Equal pay for equal work? Even monkeys want that. Do not miss this quick video.
It gets more complicated when you get to the tax code. What’s the “fair” tax a billionaire’s estate should pay? Today’s Republicans say: zero. Today’s Democrats (and yesterday’s Republicans): half. There’s no “right” answer, though it seems reasonable to assert that taxes should be levied in ways that will cause the least hardship and the least economic disincentive. What billionheir ever suffered hardship by inheriting just $200 million, say, instead of the $400 million he and each of his siblings would have gotten had there not been a 50% estate tax? And what billionaire was ever disincentivized by the estate tax rate? He could still leave it all untaxed to his spouse (if heterosexual); he could still leave it all untaxed to a charity (and have the hospital wing named after him). Are you telling me that, knowing each kid would have to make do with less would diminish his incentive to grow richer? It’s such a ridiculous notion I’m having trouble explaining it clearly. Like the reason billionaires keep trying to get richer isn’t the excitement and fulfillment of building great enterprises or the mega-yachts and private jets they can command or scholarships they can endow — or the sheer competitive ego of it — but, rather, their intense need to be sure that someday each of their children inherits $400 million after tax instead of $200 million? Seriously?
So, yes, it’s fine to exempt the first $5 million from estate tax, as we do now, which makes it a non-issue for almost everyone. And it’s fine, I guess, to have the “by-pass trusts” that virtually all wealthy married people use to double that exemption to $10 million. And reasonable people can disagree on how fast the tax on estates beyond the exemption should rise to the top bracket, and whether that bracket should be 45%, as now, or 55%, as before — but that it should be zero? On multi-billion dollar estates? This is wrong on so many levels — not least as it would allocate yet more precious capital to stewards who may have little or no training or aptitude for that stewardship — how can the Republican Party possibly argue for it? Is the goal truly to complete our transition from a democracy to a plutocracy?
Which brings me to . . .
On income tax, the Republican line is that they’re now open to raising revenue . . . but only by closing what they describe as loopholes. They can’t abide having the portion of your income that exceeds $250,000 taxed at the Clinton/Gore rate (or the Reagan rate on dividends and capital gains). Instead, the Republicans have begun talking about capping allowable deductions at $25,000 or $50,000. It’s a flawed idea, but more than that it’s missing the point.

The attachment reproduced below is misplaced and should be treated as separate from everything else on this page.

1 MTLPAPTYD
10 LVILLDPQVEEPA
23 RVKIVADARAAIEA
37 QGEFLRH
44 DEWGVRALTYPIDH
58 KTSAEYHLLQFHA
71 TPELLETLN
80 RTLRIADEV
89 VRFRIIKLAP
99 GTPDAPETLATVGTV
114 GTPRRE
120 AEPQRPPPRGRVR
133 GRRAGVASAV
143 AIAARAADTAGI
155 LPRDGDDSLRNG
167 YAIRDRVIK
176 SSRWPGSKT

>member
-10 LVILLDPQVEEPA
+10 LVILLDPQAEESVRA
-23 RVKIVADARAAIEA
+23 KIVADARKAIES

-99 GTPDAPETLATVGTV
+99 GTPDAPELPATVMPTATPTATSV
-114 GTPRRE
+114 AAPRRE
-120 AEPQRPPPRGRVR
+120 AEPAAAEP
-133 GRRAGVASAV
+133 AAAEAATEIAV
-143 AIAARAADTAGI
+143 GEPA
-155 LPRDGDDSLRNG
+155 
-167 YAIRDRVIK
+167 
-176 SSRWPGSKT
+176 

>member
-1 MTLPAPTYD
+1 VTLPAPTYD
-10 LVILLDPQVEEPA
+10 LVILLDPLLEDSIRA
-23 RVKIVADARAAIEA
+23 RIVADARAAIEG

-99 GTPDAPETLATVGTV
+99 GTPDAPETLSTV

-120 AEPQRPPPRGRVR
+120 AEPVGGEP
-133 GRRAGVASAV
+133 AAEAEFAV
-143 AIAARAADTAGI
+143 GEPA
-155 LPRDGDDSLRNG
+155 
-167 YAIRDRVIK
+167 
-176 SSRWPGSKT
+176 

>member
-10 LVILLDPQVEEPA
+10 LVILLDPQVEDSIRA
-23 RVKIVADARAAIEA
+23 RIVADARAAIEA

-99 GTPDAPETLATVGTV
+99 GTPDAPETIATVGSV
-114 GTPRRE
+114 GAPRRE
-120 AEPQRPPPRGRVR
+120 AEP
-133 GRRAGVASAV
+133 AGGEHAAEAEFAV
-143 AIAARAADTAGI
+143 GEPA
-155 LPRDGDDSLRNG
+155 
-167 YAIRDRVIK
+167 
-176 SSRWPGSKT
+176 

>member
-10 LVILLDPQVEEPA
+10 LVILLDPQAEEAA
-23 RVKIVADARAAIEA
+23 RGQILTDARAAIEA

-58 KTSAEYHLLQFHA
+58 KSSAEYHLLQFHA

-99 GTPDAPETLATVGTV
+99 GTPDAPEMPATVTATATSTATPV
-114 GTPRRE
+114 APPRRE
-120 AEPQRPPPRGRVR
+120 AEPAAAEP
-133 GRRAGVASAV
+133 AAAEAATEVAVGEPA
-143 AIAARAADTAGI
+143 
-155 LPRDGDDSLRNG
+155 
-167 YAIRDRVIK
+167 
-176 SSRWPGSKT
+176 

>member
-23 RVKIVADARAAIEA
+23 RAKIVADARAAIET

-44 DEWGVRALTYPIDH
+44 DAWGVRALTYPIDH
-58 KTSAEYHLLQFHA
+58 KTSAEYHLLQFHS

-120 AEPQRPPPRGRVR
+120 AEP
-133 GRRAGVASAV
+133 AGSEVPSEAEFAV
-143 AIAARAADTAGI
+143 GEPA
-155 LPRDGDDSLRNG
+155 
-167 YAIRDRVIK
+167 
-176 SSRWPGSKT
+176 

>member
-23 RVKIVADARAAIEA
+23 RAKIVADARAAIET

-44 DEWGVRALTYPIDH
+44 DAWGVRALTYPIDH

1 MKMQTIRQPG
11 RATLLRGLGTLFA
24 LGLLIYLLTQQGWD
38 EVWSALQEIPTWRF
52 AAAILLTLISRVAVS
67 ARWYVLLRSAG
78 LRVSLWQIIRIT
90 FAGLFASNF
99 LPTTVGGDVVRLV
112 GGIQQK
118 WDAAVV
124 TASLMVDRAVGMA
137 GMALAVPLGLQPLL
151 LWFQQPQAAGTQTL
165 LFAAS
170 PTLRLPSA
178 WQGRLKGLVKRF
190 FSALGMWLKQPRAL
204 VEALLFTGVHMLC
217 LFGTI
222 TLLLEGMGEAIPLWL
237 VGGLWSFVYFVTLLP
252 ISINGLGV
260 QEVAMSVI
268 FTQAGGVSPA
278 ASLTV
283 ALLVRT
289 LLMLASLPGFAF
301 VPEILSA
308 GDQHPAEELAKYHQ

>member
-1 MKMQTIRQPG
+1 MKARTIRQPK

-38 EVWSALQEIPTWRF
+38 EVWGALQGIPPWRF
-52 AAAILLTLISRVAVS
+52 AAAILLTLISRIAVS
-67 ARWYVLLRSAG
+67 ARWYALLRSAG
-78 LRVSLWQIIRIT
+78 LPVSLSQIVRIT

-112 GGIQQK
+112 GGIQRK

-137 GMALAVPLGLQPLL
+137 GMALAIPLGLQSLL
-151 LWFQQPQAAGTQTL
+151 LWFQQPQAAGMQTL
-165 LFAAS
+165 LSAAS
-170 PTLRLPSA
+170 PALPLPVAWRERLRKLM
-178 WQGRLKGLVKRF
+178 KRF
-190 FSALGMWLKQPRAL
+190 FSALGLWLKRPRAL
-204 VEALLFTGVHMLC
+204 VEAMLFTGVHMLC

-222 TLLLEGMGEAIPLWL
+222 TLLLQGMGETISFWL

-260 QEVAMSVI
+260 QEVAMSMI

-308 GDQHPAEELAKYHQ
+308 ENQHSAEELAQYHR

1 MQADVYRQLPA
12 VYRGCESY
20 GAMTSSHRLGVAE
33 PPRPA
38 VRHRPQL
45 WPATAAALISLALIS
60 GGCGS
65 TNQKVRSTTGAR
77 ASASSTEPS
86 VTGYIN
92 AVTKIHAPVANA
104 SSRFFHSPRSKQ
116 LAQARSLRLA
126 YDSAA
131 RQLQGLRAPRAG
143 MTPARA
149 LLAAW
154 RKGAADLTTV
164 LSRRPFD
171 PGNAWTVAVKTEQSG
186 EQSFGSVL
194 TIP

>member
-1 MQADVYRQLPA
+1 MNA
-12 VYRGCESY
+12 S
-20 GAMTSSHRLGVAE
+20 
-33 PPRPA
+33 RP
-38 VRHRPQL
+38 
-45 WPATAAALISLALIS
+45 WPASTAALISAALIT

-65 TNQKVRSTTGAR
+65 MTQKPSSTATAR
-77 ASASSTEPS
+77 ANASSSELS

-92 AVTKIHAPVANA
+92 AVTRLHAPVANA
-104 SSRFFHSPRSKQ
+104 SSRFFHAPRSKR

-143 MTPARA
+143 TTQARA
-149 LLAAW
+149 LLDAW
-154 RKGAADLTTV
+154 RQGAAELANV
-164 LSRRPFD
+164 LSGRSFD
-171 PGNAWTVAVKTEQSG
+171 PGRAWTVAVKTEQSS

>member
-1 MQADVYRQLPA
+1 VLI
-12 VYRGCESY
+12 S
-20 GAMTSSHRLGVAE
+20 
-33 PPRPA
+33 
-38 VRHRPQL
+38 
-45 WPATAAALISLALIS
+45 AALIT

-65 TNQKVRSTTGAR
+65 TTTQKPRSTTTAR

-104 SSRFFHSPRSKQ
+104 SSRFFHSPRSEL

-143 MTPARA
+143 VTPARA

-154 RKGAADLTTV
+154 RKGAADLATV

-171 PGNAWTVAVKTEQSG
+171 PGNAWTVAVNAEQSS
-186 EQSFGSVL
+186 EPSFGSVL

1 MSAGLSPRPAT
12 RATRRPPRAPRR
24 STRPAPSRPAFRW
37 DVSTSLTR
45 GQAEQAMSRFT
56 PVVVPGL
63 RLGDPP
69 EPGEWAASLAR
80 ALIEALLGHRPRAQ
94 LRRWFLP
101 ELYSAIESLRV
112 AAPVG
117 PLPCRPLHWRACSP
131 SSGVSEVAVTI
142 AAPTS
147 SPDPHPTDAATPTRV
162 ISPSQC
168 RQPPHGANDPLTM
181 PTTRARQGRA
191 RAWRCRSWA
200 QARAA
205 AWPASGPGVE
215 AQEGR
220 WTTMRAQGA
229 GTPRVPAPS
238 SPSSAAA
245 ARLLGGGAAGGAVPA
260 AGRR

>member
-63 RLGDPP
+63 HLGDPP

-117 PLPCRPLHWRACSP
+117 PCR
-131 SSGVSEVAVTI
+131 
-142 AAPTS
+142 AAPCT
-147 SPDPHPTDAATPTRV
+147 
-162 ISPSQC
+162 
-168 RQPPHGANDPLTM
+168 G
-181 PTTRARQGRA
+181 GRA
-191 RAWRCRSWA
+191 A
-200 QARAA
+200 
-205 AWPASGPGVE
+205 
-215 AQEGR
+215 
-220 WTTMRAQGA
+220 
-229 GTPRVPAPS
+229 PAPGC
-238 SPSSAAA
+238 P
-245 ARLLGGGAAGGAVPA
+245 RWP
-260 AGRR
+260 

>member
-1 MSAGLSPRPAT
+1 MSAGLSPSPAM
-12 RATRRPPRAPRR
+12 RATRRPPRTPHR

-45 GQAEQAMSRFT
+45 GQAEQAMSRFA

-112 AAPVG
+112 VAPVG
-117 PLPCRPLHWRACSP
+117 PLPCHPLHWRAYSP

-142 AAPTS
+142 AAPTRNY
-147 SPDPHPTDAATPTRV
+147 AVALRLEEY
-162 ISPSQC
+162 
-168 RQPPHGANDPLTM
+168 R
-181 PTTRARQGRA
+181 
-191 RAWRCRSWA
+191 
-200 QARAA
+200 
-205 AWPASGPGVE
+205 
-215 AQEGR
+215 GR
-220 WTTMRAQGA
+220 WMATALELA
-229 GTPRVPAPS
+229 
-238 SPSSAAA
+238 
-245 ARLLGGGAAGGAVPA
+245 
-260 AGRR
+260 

It’s a flawed idea because it would hurt charities. Where today it might cost just $650,000 to make a $1 million gift (because of the value of the tax deduction), tomorrow it would cost the full $1 million. The more it costs to do something, the less that thing gets done.
It’s a flawed idea because it would disproportionately burden high-income tax states like New York and California (coincidentally: heavily Democratic) while leaving untouched residents of no-income states (like Texas, which provides the most Republican Electoral College votes). Affluent New Yorkers and Californians who might now be paying $100,000 in state taxes, but at least getting to deduct that from their federally taxable income, would now have an even heavier lift while leaving Texans relatively unscathed. Unfair.
It’s also a flawed idea because it wouldn’t raise nearly enough money.
But flaws aside, it’s missing this point (or maybe I should say its critics seem to be missing this point): it doesn’t affect the truly wealthy. If you’re a New Yorker making $600,000 a year and struggling to put three kids through private school, it would pinch. But if you’re the Koch brothers, or Sheldon Adelson — not the “top 1%” but (say) the top 1,000 families in the country — the Citizens United crowd — what do you care that the mortgage deduction is capped? You haven’t taken out a mortgage in 30 years! What do you care that the value of your employer-provided health insurance benefit is taxed? A pittance! Losing the deduction for state income tax? If you haven’t already, you’ll move to a no-tax state. Charity? Well, so you’ll just give less (and blame it on the Democrats).
I say again: do not miss this quick video. What’s going on in Washington these days is all about the cucumbers and the grapes.
If you can’t make bricks without straw (which from watching “The Ten Commandments” I know that you can’t) neither can you make WheelTug systems without wheels. Hence the importance of this announcement yesterday, wherein a division of $12 billion Parker-Hannifin has agreed to join the WheelTug effort.
Michael Walasinski, Managing Director of Aircraft Wheel and Brake, says, “We have worked with WheelTug’s team on this project for most of 2012. We are excited about the scale of the business opportunity, the technical expertise of the WheelTug partners, and our positive working relationship.”
(Readers new to this page should be warned that I am obsessed with a company called Borealis that owns most of a company called Chorus Motors that owns most of a company called WheelTug. )
Quote of the Day
On the day of the 1983 economic summit, James A. Baker 3rd, then chief of staff, realized Mr. Reagan had not read his briefing book. When Mr. Baker asked why, Mr. Reagan responded, 'Well, Jim, The Sound of Music was on last night.'~Professor Herbert S. Parmet reviewing President Reagan: The Role of a Lifetime
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